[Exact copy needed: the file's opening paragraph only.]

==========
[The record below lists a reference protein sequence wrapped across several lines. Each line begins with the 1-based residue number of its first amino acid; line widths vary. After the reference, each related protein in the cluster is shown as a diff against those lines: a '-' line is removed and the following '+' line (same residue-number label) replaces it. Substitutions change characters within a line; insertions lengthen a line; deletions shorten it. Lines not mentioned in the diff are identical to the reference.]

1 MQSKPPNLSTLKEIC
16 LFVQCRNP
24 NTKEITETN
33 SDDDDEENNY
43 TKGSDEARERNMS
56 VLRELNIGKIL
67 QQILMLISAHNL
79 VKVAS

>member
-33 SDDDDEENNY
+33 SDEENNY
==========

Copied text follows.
[The record below lists a reference protein sequence wrapped across several lines. Each line begins with the 1-based residue number of its first amino acid; line widths vary. After the reference, each related protein in the cluster is shown as a diff against those lines: a '-' line is removed and the following '+' line (same residue-number label) replaces it. Substitutions change characters within a line; insertions lengthen a line; deletions shorten it. Lines not mentioned in the diff are identical to the reference.]